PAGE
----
Some of the News Fit to Print
GRADE OUR TEACHERS, HELP OUR STUDENTS
Bill Gates provides this commentary in CNN: Today I released my annual letter. Each year, I reflect on what I learned in the last year through our travels and work with the foundation and how that will shape my thinking over the coming months. This year, my letter focuses on how important it is to set clear goals and measure progress in order to accomplish the foundation's priorities, both here at home and around the world. Setting a clear goal lets you know what you're driving at: Picking the right interventions that will have the most impact on that final goal, using that information to understand what's working and what's not, and adapting your strategy as necessary. One of the clearest examples of the power of measurement was the work of our partners to support great teachers. In the past few years, the quest to understand great teaching has been at the center of the public discussion about how to improve education in America. But for the country's 3 million teachers and 50 million schoolchildren, great teaching isn't an abstract policy issue. For teachers, understanding great teaching means the opportunity to receive feedback on the skills and techniques that can help them excel in their careers. For students, it means a better chance of graduating from high school ready for success in life.
UNION BACKS 'BAR EXAM' FOR TEACHERS
The system for preparing and licensing teachers in the U.S. is in such disarray that the American Federation of Teachers is proposing a "bar exam" similar to the one lawyers have to pass before they can practice. Currently, there's a patchwork of different certification requirements that vary state by state. There's no single standard to determine who's fit and who's not fit to teach. It's an archaic system that Randi Weingarten, president of the teachers union, says must be replaced with one question in mind. Weingarten, who was a lawyer before she was a classroom teacher, is convinced that something akin to a bar exam for teachers is the answer. It would test a person's knowledge based on the subject he or she was hired to teach, and it would gauge one's understanding of how children learn. The story is on NPR.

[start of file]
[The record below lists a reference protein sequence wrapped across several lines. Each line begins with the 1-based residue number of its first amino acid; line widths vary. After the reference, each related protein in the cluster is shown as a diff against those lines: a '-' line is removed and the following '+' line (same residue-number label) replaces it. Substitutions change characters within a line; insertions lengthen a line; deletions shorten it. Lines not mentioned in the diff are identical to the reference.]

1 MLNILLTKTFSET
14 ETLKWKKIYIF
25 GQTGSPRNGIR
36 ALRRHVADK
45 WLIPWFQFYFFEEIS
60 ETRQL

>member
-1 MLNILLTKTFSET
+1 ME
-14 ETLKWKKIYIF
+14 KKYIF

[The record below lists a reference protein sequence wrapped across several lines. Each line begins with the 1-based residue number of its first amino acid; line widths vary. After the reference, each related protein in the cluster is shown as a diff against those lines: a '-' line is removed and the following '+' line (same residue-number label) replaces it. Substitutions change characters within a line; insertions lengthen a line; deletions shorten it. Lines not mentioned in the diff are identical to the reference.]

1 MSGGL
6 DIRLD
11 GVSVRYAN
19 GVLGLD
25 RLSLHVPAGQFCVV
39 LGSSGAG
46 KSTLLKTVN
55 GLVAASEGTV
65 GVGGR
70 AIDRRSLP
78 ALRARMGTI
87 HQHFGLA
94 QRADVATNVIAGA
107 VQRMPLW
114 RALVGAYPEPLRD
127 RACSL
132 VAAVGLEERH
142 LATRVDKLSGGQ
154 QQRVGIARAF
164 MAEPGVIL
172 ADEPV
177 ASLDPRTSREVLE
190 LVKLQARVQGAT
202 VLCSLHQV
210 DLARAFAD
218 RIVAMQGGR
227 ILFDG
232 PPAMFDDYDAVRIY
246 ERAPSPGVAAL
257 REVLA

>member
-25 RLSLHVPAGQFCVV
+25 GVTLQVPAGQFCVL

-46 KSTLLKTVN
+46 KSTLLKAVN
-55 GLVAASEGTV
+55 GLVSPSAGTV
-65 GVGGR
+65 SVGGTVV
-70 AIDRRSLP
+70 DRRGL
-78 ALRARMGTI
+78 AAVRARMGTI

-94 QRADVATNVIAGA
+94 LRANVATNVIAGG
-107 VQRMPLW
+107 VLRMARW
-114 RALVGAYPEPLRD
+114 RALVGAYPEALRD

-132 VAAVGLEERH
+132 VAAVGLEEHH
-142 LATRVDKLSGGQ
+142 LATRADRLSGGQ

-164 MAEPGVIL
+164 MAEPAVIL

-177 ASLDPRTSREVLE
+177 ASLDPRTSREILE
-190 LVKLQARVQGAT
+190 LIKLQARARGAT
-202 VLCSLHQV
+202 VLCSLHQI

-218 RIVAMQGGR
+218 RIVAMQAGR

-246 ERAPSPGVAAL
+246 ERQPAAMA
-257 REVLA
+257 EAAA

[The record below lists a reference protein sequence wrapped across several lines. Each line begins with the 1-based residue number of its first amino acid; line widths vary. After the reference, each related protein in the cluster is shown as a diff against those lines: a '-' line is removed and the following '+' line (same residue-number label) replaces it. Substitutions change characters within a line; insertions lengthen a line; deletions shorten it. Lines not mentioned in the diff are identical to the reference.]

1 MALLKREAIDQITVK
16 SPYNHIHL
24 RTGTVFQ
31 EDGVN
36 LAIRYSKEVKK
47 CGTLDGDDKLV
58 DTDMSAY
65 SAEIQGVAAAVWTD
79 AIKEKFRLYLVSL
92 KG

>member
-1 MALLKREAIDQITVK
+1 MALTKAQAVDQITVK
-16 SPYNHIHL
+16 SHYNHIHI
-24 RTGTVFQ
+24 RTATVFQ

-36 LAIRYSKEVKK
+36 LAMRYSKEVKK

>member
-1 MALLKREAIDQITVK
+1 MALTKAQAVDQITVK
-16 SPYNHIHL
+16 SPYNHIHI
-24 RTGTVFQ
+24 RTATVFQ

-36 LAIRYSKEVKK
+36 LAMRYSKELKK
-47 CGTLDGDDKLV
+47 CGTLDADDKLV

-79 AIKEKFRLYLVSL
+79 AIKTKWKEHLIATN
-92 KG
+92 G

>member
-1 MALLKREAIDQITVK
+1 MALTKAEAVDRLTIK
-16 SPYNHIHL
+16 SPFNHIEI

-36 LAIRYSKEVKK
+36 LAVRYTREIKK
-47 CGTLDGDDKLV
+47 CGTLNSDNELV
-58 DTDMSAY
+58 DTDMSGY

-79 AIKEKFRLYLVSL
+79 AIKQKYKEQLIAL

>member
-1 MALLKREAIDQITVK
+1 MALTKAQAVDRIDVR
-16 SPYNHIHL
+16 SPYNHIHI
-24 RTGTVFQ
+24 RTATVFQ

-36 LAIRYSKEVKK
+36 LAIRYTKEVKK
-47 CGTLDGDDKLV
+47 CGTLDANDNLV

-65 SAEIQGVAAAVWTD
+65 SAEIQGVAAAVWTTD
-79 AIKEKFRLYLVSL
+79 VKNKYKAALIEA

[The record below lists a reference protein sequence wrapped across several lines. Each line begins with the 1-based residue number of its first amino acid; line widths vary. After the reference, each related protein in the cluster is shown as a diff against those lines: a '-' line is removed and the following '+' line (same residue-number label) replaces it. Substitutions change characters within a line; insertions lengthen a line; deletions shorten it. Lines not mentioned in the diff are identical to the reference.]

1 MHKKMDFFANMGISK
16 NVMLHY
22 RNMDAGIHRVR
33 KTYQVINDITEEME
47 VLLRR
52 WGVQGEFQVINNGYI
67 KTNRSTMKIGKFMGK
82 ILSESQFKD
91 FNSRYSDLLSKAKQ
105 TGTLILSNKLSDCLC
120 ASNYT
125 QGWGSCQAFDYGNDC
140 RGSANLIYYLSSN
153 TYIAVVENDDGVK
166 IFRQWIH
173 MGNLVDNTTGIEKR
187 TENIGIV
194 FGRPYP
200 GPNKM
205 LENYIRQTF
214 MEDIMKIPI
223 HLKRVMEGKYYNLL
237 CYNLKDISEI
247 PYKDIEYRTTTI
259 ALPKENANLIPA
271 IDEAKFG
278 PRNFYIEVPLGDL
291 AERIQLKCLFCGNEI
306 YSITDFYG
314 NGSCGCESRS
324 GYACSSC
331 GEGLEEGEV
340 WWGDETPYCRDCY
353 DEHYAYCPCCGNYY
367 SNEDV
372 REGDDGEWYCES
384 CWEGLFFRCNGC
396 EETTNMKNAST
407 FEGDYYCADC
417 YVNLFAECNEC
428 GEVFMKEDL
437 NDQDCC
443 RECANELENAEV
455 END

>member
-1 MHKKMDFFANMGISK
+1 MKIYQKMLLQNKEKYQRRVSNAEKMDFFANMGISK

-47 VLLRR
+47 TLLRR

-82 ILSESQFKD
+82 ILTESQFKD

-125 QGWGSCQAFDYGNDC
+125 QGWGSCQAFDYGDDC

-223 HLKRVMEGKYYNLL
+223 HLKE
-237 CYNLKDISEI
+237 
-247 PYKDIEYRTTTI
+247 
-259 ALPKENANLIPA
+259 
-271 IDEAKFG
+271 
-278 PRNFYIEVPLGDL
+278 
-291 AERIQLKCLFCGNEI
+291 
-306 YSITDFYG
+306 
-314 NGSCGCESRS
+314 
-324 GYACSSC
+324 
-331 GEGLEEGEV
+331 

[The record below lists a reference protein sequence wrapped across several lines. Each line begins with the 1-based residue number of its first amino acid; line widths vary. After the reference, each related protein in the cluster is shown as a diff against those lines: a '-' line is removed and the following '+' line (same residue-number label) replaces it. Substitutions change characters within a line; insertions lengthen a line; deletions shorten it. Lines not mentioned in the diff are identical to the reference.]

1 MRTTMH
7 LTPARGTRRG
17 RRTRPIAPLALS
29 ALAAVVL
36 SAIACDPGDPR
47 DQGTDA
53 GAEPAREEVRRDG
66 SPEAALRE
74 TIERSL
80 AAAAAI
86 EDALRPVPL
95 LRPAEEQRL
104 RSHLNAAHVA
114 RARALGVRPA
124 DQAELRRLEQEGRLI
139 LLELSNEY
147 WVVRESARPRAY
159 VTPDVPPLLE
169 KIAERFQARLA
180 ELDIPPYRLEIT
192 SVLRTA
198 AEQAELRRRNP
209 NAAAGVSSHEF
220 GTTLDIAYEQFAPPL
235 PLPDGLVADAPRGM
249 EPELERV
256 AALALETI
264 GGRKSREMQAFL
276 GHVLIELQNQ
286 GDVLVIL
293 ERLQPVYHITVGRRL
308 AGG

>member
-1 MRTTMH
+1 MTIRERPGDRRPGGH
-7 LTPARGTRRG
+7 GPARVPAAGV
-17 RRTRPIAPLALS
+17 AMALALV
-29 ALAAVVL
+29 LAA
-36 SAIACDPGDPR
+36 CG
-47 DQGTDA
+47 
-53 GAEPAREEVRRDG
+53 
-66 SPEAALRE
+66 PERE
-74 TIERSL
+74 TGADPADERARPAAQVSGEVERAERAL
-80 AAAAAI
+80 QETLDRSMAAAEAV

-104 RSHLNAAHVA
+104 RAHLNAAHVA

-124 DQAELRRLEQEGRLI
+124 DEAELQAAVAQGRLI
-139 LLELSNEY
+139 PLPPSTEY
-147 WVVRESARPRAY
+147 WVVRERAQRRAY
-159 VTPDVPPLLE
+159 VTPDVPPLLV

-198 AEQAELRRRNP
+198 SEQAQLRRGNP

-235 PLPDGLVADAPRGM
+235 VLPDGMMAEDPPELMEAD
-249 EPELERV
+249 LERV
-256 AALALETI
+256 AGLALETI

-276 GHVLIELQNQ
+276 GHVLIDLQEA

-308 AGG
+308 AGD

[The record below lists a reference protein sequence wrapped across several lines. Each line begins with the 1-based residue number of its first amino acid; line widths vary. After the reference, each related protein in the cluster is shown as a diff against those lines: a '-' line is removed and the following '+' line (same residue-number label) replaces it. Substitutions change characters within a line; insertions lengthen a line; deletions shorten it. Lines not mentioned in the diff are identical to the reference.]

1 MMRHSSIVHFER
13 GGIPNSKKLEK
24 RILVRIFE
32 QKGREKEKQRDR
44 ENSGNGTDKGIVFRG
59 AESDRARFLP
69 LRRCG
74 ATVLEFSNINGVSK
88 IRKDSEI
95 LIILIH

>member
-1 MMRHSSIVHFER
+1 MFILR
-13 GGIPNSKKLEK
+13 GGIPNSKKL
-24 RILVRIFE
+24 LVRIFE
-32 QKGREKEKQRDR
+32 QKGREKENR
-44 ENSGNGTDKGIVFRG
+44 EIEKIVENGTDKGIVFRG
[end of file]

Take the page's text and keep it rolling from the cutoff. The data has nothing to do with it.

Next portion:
DISTRICTS FACE ROADBLOCKS IN DEVELOPING TEACHER EVALUATIONS
School districts around the country are facing obstacles as they attempt to finalize new teacher evaluation systems in time for the 2013-14 school year. At least 30 states have passed laws requiring new evaluation systems, but many cities are experiencing pushback from teachers and unions, particularly on requirements to include student test scores as a part of a teacher’s rating. The article is in the HechingerEd blog.
ABOUT HIGHER ED
SPENDING MONEY TO MAKE MONEY
An associate degree is typically a cost-effective investment, for both students and state governments, yet community colleges continue to draw the short straw during budget season. That's the bottom line of a newly released report from the American Association of Community Colleges, which tries to bolster the sector’s case for its efficient use of state funding by estimating community college graduates' annual tax payments. The estimates show that workers earn bigger paychecks and pay more in taxes for each level of education they have completed, from high school graduates to bachelor’s degree-holders. The article is in Inside Higher Ed.
EIGHT BRILLIANT MINDS ON THE FUTURE OF ONLINE EDUCATION
Eric Hellweg reports in Bloomberg: The advent of massively open online classes (MOOCs) is the single most important technological development of the millennium so far. I say this for two main reasons. First, for the enormously transformative impact MOOCs can have on literally billions of people in the world. Second, for the equally disruptive effect MOOCs will inevitably have on the global education industry. While at Davos, I was fortunate to attend an amazing panel — my favorite of the conference — with a murderer's row of speakers. Moderated by Thomas Friedman of The New York Times, the list of speakers: Larry Summers, former president of Harvard; Bill Gates; Peter Theil, a partner at Founder's Fund; Rafael Reif, president of MIT; Sebastian Thrun, CEO of Udacity; Daphne Koller, CEO of Coursera, and a 12-year-old Pakistani girl who has taken a number of Stanford physics classes through Udacity. Below is a collection of some of the highlighted comments from this remarkable panel as well as a couple from audience members who were given an opportunity to comment.